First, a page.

Where to eat
The good news is that St. Petersburg is a self-proclaimed Russian capital of veganism, so there are many wonderful vegan places to make sure you won’t go hungry. According to Happy Cow, a popular vegan app, there are at least 18 exclusively vegan cafes here and 28 vegetarian places that provide vegan options.
Here are three cafes that are must-visit for every vegan in the city:
- Hood Street Food (@hoodstreetfood)
A nice place with affordable street food: burgers, wraps, hot dogs, and sandwiches. One of their hits is the Sweet Baby Burger featuring tofu, grilled pineapple, sweet peppers, lettuce, and sweet chili sauce. You can stop by for breakfast in the morning or indulge in a freshly-made dessert. As a nice bonus, there are three cafes in different parts of the city so you can choose one that is closer to you.
- Jiva Burgers (@jiva_project)
Are you a picky eater and want to customize your burger? That’s the place to go! At Jiva Burgers, you can choose a bun (apart from regular ones with different flavors there also is a lettuce leaf — definitely a diet-friendly option) and a patty (made with tofu, seitan, chickpeas, etc.). The cafes will charm you with their spiritual atmosphere, Indian music, and the smell of incense.
- Mir (@vegan.mir)
If you want to go to a bit of a fancier place for a Sunday brunch or a date night, you should try Mir at Berthold Centre. It’s a spacious cafe with lots of plants and big windows — the place is wonderful. The menu is also great but a bit pricey. The dishes are more unusual than just burgers: at Mir, you can try syrniki made with tofu (tofniki) and different types of pancakes for breakfast, nourishing soups and bowls for lunch, and delicious desserts for a night out.
Where to shop
Vegan diets can be pretty simple and consist of products that are sold at the closest store. But sometimes it’s fun to cook something unusual or to find vegan substitutes for meat-based dishes. Vegan shops are life-savers in these situations. So here are three authentic shops that are popular among the vegans of St. Petersburg:
Llamas Shop (@llamasshop)
This tiny place is hidden in one of the courtyards next to the Summer Garden. Llamas provides a wide range of vegan products including frozen items like vegmeni (dumplings with tofu, lentils, mung, and so on) and seitan steaks, a variety of non-dairy milk options, cheeses, and even sausages. Moreover, there are other things for a more conscious lifestyle: cruelty-free cosmetics, reusable water bottles, and phone cases that can be composted after use.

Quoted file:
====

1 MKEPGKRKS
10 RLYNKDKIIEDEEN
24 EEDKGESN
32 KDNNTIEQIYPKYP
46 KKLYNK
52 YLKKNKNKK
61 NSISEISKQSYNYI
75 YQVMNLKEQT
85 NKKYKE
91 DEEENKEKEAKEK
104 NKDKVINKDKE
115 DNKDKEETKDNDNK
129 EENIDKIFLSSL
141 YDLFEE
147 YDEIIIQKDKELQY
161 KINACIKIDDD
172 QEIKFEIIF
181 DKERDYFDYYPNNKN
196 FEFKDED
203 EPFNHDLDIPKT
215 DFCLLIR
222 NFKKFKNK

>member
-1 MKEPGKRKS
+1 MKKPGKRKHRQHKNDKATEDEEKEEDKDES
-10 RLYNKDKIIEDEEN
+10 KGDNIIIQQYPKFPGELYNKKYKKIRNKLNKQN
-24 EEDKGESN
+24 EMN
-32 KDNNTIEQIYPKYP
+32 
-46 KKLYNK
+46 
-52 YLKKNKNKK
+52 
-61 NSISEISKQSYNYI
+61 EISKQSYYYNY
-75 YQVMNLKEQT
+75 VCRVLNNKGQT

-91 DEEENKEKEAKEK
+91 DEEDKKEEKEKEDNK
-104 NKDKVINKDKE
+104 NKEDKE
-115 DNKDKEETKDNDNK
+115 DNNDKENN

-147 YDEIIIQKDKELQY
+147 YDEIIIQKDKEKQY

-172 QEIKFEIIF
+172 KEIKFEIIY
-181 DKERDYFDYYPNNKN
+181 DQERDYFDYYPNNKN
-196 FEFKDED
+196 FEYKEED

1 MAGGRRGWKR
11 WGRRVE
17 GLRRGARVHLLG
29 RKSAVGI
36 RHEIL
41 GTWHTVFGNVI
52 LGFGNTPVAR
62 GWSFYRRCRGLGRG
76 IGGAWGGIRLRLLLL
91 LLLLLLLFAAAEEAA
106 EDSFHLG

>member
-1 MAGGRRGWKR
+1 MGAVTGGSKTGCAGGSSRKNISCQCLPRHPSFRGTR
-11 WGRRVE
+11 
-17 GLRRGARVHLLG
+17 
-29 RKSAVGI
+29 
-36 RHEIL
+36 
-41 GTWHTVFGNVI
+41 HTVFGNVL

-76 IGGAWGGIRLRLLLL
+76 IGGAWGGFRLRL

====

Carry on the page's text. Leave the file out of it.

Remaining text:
This nice vegan shop on Vasilievsky Island always tries to surprise customers with unusual products that cannot easily be found in Russia. For example, they have a wide variety of meat substitutes — from cutlets that imitate the meat flavor to fish sticks that are not made from fish. This place is also a must-visit for those of you with a sweet-tooth: you’d be hard-pressed to find such an impressive variety of vegan chocolates, cakes, and biscuits anywhere else in the city.
As one of the oldest vegan places in St. Petersburg (Bunker was opened in 2015), this shop is well known among many citizens, not only vegans. It’s also located between the Vladimirskaya and Mayakovskaya metro stations, so it can be easily visited by tourists and locals who live in the center of the city. The variety of products is impressive and includes frozen cakes and other desserts, as Bunker collaborates with several vegan confectionaries.
Tatiana Martianova, vegan since April 2016:
“In recent years, the number of vegan places has rapidly increased. Nowadays, you can find vegan options at almost every restaurant. For example, coffee with oat milk is sold in most coffee shops. In my opinion, Llamas Shop, Hood Street Food and Daner Pizza are must-visit places. Compared to my hometown, Petrozavodsk, veganism in St. Petersburg has been developing much faster.”
All in all, it can be easy to maintain a vegan lifestyle in St. Petersburg if you know where to shop or have dinner out. As there are plenty of small vegan places in the central part of the city (including the Petrogradsky District and Vasilievsky Island), you will probably find several cafes or shops that are located next to your home, workplace or university. Apparently, in the suburbs of the city vegans might face difficulties when looking for meat or dairy substitutes. However, more and more supermarkets widen their range of products and start to sell alternative milk, vegan cheese, and tofu.
Written by Sonya Savushkina,
Digital Journalism student,
Soft Skills 2021